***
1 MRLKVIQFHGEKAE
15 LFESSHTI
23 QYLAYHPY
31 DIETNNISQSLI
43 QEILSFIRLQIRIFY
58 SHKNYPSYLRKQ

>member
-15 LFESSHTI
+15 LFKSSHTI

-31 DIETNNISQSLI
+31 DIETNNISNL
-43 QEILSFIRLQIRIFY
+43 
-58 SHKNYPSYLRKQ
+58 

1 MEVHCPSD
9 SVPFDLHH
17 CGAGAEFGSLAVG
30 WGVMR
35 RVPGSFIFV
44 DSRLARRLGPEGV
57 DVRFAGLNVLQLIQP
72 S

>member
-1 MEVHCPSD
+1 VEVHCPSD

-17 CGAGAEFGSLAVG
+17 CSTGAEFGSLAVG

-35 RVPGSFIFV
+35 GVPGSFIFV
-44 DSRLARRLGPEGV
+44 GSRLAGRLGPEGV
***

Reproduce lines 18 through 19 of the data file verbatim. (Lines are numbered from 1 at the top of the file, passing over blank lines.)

17 CGAGAEFGSLAVG
30 WGVMR